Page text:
Function: Multiply
   Multiplies two integers and returns the result.
*/
int Multiply (int x, int y)
   {  return x * y;  };
</pre><p>That&rsquo;s all you need.&nbsp; Run Natural Docs and here&rsquo;s what appears in your output:</p><div class=NDContent><div class=CFunction><div class=CTopic><h3 class=CTitle><a name="Multiply"></a>Multiply</h3><div class=CBody><table border=0 cellspacing=0 cellpadding=0 class=Prototype><tr><td><table border=0 cellspacing=0 cellpadding=0><tr><td class=PBeforeParameters>int Multiply (</td><td class=PType>int&nbsp;</td><td class=PParameter>x,</td><td></td></tr><tr><td></td><td class=PType>int&nbsp;</td><td class=PParameter>y</td><td class=PAfterParameters>)</td></tr></table></td></tr></table><p class=CParagraph>Multiplies two integers and returns the result.</p></div></div></div></div><p>Okay, so that&rsquo;s all you need, but probably not all you want.&nbsp; After all, you&rsquo;ve got some real functions to document, not little one-liners.&nbsp; Here&rsquo;s something more elaborate:</p><pre class=Example>/*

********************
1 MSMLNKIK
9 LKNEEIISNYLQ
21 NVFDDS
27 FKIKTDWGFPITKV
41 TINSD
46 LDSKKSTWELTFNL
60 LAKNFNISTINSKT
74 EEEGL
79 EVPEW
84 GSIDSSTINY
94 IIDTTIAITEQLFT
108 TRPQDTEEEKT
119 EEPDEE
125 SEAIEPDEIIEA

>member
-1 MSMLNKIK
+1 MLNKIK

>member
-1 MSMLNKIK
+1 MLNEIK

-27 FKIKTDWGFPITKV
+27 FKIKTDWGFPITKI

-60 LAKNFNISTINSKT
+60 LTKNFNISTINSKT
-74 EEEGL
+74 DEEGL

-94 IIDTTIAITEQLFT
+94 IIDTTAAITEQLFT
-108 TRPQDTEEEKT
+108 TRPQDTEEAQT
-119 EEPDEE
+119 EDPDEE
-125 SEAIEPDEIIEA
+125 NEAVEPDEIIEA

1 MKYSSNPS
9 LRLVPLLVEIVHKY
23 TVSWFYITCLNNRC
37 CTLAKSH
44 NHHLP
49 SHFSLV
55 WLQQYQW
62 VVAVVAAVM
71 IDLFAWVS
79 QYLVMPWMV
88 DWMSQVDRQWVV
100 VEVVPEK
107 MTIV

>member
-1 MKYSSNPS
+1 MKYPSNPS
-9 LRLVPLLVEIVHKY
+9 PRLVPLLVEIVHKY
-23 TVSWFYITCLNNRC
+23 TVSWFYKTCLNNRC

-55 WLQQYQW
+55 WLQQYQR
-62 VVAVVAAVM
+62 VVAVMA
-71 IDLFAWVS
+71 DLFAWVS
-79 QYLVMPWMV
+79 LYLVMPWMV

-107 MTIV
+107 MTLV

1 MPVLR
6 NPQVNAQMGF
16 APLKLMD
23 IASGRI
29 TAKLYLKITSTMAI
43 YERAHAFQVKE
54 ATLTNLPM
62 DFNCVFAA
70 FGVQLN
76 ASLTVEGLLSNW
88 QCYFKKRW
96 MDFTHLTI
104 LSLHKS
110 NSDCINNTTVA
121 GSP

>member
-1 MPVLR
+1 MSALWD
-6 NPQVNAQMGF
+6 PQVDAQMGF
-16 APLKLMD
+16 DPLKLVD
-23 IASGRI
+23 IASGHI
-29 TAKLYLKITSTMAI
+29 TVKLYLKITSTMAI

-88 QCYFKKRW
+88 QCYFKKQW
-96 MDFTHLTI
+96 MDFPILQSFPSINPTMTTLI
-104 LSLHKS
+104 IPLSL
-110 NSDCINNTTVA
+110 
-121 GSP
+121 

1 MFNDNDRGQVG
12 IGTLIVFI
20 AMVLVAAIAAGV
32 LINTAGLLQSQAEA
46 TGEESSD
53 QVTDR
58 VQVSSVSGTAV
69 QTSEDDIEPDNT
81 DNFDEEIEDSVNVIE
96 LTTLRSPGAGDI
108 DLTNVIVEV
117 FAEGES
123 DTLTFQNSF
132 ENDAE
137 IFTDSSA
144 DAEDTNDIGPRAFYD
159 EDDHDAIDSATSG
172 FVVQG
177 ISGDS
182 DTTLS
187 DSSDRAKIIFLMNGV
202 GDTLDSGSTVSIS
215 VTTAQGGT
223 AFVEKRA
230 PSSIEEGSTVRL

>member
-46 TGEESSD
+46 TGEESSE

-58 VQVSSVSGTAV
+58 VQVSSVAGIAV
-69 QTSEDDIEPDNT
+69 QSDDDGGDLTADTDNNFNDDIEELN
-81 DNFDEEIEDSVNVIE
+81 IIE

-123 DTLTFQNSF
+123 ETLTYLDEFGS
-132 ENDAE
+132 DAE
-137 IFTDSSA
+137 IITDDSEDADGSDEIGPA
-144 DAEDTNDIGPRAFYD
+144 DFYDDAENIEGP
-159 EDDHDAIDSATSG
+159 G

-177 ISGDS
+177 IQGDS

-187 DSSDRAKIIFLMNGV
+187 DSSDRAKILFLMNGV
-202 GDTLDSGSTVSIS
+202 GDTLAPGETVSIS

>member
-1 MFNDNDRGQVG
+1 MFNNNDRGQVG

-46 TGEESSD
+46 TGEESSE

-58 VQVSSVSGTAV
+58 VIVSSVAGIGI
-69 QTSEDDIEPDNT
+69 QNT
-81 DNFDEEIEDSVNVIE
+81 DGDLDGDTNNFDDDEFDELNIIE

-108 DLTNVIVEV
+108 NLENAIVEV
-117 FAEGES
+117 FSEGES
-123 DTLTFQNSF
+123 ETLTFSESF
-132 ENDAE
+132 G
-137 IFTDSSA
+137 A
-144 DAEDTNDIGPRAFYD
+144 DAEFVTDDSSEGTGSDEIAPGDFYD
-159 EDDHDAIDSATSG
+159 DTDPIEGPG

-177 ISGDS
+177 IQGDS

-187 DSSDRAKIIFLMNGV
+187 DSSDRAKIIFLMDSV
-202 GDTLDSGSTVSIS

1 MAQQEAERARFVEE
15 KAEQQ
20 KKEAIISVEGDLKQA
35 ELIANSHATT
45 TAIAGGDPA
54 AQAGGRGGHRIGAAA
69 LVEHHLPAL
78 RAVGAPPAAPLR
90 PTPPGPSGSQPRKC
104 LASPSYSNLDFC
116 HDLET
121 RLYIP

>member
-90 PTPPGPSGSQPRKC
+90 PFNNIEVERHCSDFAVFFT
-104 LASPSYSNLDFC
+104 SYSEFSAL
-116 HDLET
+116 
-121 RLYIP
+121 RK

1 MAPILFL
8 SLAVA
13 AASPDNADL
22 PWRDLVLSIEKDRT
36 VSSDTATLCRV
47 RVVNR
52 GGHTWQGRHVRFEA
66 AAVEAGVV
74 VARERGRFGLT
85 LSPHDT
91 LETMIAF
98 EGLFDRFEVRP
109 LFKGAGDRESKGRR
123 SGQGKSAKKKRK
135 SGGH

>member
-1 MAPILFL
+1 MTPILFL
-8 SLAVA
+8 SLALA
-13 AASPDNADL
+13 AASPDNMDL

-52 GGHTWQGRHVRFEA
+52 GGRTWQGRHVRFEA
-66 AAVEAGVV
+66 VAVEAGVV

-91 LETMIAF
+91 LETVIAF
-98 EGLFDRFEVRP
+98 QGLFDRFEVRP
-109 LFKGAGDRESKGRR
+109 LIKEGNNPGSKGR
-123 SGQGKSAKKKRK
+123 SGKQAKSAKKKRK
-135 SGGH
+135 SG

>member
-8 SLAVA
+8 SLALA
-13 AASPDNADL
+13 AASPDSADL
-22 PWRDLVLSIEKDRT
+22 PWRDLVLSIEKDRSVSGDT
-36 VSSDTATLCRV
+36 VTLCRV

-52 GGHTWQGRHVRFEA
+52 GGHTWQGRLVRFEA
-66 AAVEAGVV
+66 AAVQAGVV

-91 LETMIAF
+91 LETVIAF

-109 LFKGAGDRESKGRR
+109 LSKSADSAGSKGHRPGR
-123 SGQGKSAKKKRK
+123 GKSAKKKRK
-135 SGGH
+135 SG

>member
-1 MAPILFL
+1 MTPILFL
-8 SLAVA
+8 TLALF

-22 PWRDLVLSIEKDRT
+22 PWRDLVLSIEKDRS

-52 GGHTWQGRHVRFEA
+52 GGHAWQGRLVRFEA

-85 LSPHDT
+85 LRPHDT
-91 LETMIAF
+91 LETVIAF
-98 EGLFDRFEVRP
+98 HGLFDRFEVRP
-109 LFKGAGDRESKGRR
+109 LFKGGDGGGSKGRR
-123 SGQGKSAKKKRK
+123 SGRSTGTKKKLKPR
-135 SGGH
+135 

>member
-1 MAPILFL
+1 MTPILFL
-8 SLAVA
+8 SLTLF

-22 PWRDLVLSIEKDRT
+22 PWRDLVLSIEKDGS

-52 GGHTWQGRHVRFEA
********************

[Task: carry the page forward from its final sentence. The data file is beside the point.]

Function: Multiply

   Multiplies two integers.

   Parameters:

      x - The first integer.
      y - The second integer.

   Returns:

      The two integers multiplied together.

   See Also:

      &lt;Divide&gt;
*/
int Multiply (int x, int y)
   {  return x * y;  };